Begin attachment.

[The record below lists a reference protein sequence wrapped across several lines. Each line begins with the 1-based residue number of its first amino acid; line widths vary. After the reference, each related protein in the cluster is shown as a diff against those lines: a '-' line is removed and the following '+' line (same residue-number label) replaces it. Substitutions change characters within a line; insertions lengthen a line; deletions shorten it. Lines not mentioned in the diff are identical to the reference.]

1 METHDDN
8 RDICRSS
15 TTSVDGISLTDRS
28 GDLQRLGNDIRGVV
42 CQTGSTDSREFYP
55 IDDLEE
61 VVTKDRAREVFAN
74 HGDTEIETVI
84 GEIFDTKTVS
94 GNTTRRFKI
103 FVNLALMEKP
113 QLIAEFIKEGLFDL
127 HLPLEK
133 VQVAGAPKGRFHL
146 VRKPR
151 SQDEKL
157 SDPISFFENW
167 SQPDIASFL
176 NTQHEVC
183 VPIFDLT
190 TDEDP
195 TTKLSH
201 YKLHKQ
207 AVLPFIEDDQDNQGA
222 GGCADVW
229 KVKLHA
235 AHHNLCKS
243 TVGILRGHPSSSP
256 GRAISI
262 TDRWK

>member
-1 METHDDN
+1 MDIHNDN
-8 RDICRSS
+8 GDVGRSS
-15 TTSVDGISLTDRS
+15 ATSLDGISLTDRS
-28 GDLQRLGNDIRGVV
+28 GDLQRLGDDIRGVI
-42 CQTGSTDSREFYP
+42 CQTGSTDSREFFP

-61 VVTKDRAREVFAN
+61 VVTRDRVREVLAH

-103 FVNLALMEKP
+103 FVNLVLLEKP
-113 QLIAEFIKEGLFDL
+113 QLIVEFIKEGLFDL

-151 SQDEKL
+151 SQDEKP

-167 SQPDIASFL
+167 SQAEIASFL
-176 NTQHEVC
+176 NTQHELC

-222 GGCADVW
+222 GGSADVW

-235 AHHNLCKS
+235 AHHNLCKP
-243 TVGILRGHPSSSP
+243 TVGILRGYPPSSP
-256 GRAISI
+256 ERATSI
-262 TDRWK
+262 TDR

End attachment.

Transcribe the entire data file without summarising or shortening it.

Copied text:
[The record below lists a reference protein sequence wrapped across several lines. Each line begins with the 1-based residue number of its first amino acid; line widths vary. After the reference, each related protein in the cluster is shown as a diff against those lines: a '-' line is removed and the following '+' line (same residue-number label) replaces it. Substitutions change characters within a line; insertions lengthen a line; deletions shorten it. Lines not mentioned in the diff are identical to the reference.]

1 METHDDN
8 RDICRSS
15 TTSVDGISLTDRS
28 GDLQRLGNDIRGVV
42 CQTGSTDSREFYP
55 IDDLEE
61 VVTKDRAREVFAN
74 HGDTEIETVI
84 GEIFDTKTVS
94 GNTTRRFKI
103 FVNLALMEKP
113 QLIAEFIKEGLFDL
127 HLPLEK
133 VQVAGAPKGRFHL
146 VRKPR
151 SQDEKL
157 SDPISFFENW
167 SQPDIASFL
176 NTQHEVC
183 VPIFDLT
190 TDEDP
195 TTKLSH
201 YKLHKQ
207 AVLPFIEDDQDNQGA
222 GGCADVW
229 KVKLHA
235 AHHNLCKS
243 TVGILRGHPSSSP
256 GRAISI
262 TDRWK

>member
-1 METHDDN
+1 MDIHNDN
-8 RDICRSS
+8 GDVGRSS
-15 TTSVDGISLTDRS
+15 ATSLDGISLTDRS
-28 GDLQRLGNDIRGVV
+28 GDLQRLGDDIRGVI
-42 CQTGSTDSREFYP
+42 CQTGSTDSREFFP

-61 VVTKDRAREVFAN
+61 VVTRDRVREVLAH

-103 FVNLALMEKP
+103 FVNLVLLEKP
-113 QLIAEFIKEGLFDL
+113 QLIVEFIKEGLFDL

-151 SQDEKL
+151 SQDEKP

-167 SQPDIASFL
+167 SQAEIASFL
-176 NTQHEVC
+176 NTQHELC

-222 GGCADVW
+222 GGSADVW

-235 AHHNLCKS
+235 AHHNLCKP
-243 TVGILRGHPSSSP
+243 TVGILRGYPPSSP
-256 GRAISI
+256 ERATSI
-262 TDRWK
+262 TDR